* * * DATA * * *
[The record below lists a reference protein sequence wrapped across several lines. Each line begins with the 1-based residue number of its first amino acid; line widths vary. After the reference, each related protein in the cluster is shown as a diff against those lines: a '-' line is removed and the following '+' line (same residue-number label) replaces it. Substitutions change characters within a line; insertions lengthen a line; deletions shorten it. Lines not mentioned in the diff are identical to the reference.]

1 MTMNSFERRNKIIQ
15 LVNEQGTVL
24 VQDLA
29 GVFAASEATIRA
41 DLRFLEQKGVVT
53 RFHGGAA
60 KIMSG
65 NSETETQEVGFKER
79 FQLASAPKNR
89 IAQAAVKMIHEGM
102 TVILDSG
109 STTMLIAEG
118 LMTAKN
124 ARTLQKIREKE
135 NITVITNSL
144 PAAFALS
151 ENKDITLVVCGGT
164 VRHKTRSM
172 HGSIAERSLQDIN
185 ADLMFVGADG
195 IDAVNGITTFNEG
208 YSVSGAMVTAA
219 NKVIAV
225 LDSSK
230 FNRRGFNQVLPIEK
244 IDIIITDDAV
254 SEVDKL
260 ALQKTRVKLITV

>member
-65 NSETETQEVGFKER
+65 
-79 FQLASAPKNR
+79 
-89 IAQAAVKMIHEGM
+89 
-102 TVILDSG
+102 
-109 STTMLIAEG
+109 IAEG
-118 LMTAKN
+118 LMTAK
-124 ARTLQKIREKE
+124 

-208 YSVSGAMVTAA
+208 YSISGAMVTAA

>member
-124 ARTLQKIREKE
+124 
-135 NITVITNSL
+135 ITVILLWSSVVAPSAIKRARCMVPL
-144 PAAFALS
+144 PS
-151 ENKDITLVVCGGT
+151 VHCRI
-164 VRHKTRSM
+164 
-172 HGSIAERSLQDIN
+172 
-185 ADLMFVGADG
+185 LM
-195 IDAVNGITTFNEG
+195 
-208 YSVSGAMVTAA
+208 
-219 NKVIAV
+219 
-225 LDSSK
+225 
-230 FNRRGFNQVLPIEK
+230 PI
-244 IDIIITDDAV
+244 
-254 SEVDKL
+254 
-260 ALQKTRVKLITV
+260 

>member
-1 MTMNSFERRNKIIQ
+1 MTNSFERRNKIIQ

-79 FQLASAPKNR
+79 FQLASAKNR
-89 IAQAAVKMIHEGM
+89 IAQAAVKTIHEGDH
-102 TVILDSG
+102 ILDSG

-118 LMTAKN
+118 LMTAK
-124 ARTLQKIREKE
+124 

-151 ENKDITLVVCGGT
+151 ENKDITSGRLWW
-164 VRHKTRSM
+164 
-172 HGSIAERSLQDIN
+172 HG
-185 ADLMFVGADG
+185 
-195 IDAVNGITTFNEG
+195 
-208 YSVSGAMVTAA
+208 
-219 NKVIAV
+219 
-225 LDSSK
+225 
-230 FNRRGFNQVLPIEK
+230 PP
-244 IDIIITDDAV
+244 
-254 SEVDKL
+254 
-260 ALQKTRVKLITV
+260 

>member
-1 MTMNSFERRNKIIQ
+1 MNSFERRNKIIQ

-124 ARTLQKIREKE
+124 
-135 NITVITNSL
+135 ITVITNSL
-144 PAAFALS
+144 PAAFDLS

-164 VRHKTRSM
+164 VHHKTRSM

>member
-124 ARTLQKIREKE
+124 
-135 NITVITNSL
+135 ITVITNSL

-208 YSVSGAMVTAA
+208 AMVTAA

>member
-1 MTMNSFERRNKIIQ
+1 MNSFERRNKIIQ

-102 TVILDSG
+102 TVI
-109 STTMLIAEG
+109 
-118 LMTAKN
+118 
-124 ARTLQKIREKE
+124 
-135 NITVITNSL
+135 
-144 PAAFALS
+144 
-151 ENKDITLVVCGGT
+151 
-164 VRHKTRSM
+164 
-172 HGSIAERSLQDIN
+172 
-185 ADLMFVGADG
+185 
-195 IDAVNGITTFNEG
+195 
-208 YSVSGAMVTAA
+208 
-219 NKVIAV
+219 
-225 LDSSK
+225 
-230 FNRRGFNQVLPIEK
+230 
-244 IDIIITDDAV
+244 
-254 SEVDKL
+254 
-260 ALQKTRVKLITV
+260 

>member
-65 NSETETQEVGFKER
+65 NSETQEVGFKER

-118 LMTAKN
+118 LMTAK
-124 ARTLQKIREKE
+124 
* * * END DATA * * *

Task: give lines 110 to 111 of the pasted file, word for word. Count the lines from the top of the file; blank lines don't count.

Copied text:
+244 
-254 SEVDKL